Sign up ×
Astronomy Stack Exchange is a question and answer site for astronomers and astrophysicists. It's 100% free, no registration required.

The current system of constellations is historical and has kind of arbitrary boundaries.

This has a number of obvious downsides:

  • Difficult to define boundaries need complex tables to express
  • Each constellation subtends a different solid angle (area of sky)
  • etc

Has anyone ever proposed, or does anyone use, a system of cutting the sky into regular chunks, that are either simple to define or similar in area? Do any of these systems (if they exist) attempt to preserve the most important/famous constellations (as least the part people normally see) ?

share|improve this question
The constellation boundaries we use today are pretty much an attempt to do that. They are "fairly" regular in the J1950.0 grid, which is how they were originally defined: –  barrycarter May 19 at 16:18
OK, they are made of boundaries that are all lines of longitude or latitude, but I'd hardly call them "regular". –  ThePopMachine May 19 at 17:17

1 Answer 1

Modern astronomers are not instructed on the constellations and pay little attention to them except as a naming convention for stars. Positional information is nearly always either equatorial (ra,dec), or galactic (gl,gb), or supergalactic (SGL, SGB). To improve the speed in which information on a region can be extracted from a database, a scheme called Hierarchical Triangular Mesh (HTM), is often used. The sky is divided into three sections (0,1,2) and each of those is divided into 3 sections (00,01,02,10,11...) and this iterated until the level of finest size is reached. One can address the finest region by using all of the digits or a larger region by dropping some of the final digits.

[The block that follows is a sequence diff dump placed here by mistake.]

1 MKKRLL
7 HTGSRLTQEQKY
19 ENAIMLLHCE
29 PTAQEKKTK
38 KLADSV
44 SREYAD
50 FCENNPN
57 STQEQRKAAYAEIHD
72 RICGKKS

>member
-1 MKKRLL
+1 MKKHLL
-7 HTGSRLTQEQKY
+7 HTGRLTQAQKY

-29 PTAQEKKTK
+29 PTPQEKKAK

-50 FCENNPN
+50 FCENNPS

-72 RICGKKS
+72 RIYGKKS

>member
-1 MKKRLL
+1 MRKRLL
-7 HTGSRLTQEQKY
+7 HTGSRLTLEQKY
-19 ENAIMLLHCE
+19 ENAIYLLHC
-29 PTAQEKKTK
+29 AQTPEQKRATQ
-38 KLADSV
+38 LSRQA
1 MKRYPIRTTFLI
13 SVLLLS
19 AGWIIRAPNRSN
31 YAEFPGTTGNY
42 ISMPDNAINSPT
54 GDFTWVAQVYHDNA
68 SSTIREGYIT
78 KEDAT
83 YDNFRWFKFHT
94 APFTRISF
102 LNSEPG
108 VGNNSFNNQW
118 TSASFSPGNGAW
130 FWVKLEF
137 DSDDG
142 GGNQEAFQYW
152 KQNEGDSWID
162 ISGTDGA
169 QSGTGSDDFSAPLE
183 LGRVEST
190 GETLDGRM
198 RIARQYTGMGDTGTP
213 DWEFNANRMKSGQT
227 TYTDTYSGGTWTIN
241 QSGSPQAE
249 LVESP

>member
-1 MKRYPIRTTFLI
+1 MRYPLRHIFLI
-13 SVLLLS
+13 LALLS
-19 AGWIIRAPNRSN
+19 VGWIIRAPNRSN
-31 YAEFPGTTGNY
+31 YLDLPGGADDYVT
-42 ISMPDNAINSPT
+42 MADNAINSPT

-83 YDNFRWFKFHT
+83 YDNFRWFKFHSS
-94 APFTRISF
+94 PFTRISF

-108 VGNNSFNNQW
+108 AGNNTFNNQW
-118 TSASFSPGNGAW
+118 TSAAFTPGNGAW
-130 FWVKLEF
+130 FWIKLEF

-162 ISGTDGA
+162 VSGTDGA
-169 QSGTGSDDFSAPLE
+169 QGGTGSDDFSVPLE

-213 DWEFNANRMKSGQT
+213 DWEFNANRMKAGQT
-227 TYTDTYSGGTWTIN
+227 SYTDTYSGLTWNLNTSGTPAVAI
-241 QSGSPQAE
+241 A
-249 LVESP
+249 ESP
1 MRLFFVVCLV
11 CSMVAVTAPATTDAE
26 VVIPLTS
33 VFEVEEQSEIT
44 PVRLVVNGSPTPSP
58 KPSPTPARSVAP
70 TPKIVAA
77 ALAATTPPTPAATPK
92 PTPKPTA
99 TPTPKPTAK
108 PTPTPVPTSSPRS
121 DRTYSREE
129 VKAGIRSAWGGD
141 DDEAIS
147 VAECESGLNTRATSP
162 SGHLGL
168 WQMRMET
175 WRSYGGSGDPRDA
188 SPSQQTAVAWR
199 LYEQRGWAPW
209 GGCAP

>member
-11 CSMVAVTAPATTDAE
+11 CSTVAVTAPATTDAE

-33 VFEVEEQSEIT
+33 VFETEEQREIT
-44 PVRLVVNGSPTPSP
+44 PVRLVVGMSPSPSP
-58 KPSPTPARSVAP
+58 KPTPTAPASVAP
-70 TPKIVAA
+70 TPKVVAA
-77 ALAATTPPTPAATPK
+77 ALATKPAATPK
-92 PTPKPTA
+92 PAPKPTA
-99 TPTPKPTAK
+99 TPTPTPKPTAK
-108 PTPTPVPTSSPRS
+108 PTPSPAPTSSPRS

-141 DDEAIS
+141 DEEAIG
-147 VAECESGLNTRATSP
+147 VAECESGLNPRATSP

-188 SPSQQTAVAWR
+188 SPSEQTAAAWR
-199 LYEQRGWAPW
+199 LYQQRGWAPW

share|improve this answer

Your Answer


By posting your answer, you agree to the privacy policy and terms of service.

Not the answer you're looking for? Browse other questions tagged or ask your own question.